Jos van Emden blames Alpecin-Fenix rider for causing mass pile-up on stage 15 of the Giro d'Italia 2021

The Dutch time trial specialist broke seven ribs in the crash along with multiple other injuries

Jos van Emden following the stage 15 crash at the Giro d'Italia
(Image credit: Getty Images)

Jos van Emden has blamed Alpecin-Fenix rider Gianni Vermeersch for causing him a mass pile-up early on stage 15 of the Giro d'Italia 2021 

Van Emden (Jumbo-Visma) had to abandon the race with seven broken ribs, lung contusion and multiple cuts and bruises along with it. 

Dutchman Van Emden was one of a large number of riders who went down just 3km into stage 15 from Grado to Gorizia, which resulted in the stage being neutralised just as riders were attacking to make the breakaway. 

The crash also saw overall contender Emanuel Buchmann (Bora-Hansgrohe) abandon after suffering a concussion and cuts to his face. Joining them on the abandon list were Natnael Berhane (Cofidis) and Ruben Guerreiro (EF-Nippo).

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Speaking to Dutch newspaper De Telegraaf, Van Emden said: "Gianni Vermeersch just drove me off the bike. I had already addressed him once in the race about his dangerous riding behaviour. My team-mate Paul Martens saw it happen. Vermeersch suddenly moved to the left. He must have gotten stuck behind my rear wheel.

"I didn't have a chance, couldn't even touch my brakes, when you ride at 65kph or even faster, you bounce nicely on the ground. I already knew it was over when I was still in the air. I still had airtime, as they call it. The blow was enormous. They fell over me, which immediately made me short of breath and felt a terrible pain in my back."

Following the crash in the bunch, the race organisers were quick to stop the race to allow medical staff to attend to the injured riders. By the end of the stage, five riders had pulled out of the race. 

Dutch time trial champion Van Emden would have been hoping to make it to Milan as he has history of winning on the final day of the Giro in the time trial, taking stage 21 of the 2017 Giro.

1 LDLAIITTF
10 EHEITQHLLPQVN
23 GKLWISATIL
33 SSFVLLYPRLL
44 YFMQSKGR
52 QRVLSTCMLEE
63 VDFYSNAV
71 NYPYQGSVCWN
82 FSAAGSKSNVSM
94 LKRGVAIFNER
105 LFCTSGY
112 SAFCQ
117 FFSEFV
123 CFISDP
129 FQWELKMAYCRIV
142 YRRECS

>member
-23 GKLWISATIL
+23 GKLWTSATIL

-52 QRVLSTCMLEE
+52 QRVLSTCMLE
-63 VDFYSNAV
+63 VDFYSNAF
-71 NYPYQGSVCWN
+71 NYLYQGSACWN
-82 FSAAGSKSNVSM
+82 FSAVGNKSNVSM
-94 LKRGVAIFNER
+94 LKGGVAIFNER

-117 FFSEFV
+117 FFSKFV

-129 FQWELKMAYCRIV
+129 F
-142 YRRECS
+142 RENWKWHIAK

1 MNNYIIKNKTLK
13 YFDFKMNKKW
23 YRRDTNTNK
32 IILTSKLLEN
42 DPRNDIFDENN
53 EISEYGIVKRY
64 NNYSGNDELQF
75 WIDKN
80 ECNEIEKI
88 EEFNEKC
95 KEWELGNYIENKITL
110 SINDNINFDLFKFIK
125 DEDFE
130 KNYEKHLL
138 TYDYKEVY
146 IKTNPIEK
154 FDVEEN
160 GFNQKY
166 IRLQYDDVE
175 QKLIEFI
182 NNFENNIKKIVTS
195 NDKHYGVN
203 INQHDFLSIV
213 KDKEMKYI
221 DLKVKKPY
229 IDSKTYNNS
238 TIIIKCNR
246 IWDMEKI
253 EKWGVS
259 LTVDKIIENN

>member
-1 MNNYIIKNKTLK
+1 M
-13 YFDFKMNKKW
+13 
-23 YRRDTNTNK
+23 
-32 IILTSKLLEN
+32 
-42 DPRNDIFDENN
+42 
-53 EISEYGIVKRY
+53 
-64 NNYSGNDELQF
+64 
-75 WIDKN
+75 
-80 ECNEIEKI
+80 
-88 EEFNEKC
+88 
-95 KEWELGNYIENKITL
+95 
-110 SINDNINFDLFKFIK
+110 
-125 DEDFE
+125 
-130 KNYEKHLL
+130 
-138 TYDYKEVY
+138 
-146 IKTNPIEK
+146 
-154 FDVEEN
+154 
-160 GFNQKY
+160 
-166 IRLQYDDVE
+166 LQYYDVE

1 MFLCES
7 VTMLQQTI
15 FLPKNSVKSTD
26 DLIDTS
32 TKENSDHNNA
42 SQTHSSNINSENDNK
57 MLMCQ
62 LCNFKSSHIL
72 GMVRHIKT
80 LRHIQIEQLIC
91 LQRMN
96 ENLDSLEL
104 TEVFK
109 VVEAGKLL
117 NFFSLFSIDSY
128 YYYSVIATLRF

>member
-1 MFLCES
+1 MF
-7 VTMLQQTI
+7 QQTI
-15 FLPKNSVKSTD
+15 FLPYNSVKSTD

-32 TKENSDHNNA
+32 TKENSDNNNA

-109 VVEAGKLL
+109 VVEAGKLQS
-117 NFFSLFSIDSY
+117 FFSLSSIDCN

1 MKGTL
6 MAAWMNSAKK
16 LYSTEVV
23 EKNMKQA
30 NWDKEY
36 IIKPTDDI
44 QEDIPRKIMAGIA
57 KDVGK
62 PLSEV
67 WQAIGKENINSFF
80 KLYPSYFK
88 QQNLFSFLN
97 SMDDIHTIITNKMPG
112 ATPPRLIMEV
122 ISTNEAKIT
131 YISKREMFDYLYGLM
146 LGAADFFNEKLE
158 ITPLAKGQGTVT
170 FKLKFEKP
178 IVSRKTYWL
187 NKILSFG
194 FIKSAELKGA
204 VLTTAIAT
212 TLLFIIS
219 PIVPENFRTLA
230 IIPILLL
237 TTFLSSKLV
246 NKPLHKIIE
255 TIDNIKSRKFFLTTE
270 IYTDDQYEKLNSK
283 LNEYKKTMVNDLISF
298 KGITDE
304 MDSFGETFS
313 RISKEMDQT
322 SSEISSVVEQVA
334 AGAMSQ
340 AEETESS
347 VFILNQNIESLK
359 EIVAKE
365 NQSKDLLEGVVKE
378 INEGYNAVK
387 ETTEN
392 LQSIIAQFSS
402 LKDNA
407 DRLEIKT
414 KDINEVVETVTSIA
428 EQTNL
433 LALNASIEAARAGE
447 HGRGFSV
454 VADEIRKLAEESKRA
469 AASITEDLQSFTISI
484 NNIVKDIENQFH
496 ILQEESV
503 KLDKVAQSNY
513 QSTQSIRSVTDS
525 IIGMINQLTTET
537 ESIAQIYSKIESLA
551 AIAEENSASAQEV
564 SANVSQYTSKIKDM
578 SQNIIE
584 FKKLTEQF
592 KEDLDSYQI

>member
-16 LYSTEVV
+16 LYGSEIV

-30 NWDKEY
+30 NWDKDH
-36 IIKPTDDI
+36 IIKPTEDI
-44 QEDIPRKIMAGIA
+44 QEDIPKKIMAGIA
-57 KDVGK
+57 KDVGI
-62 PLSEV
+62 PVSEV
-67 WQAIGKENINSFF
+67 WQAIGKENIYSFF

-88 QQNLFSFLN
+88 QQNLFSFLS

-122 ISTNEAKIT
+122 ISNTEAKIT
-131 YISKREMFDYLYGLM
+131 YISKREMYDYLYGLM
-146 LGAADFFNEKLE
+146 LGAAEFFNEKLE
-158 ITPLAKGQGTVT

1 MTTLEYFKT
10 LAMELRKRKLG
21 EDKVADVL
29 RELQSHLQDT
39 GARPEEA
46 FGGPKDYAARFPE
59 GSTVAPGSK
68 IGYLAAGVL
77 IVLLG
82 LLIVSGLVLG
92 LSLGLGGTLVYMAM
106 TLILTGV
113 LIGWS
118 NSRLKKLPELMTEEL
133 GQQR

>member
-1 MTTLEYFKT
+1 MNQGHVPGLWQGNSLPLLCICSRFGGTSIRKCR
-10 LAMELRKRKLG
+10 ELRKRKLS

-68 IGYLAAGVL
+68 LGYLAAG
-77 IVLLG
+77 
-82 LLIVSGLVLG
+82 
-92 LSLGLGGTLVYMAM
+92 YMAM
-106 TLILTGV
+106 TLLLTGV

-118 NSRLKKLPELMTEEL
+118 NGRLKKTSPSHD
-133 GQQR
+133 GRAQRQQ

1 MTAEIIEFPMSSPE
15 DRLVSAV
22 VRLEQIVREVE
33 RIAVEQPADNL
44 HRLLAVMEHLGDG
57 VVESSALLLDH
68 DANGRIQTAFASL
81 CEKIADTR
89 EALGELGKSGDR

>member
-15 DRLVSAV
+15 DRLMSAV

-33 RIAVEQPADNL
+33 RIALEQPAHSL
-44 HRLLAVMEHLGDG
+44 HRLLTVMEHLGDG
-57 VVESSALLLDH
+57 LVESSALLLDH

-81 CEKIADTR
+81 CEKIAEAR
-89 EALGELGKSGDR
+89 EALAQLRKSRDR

Vermeersch is riding his first-ever Grand Tour along with all but one of his team at this year's race with his team also making their three-week race debut too. The cyclo-cross rider managed fifth place on stage 10, which was won by Peter Sagan (Bora-Hansgrohe).

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Tim Bonville-Ginn

Hi, I'm one of Cycling Weekly's content writers for the web team responsible for writing stories on racing, tech, updating evergreen pages as well as the weekly email newsletter. Proud Yorkshireman from the UK's answer to Flanders, Calderdale, go check out the cobbled climbs!

I started watching cycling back in 2010, before all the hype around London 2012 and Bradley Wiggins at the Tour de France. In fact, it was Alberto Contador and Andy Schleck's battle in the fog up the Tourmalet on stage 17 of the Tour de France.

It took me a few more years to get into the journalism side of things, but I had a good idea I wanted to get into cycling journalism by the end of year nine at school and started doing voluntary work soon after. This got me a chance to go to the London Six Days, Tour de Yorkshire and the Tour of Britain to name a few before eventually joining Eurosport's online team while I was at uni, where I studied journalism. Eurosport gave me the opportunity to work at the world championships in Harrogate back in the awful weather.

After various bar jobs, I managed to get my way into Cycling Weekly in late February of 2020 where I mostly write about racing and everything around that as it's what I specialise in but don't be surprised to see my name on other news stories.

When not writing stories for the site, I don't really switch off my cycling side as I watch every race that is televised as well as being a rider myself and a regular user of the game Pro Cycling Manager. Maybe too regular.

My bike is a well used Specialized Tarmac SL4 when out on my local roads back in West Yorkshire as well as in northern Hampshire with the hills and mountains being my preferred terrain.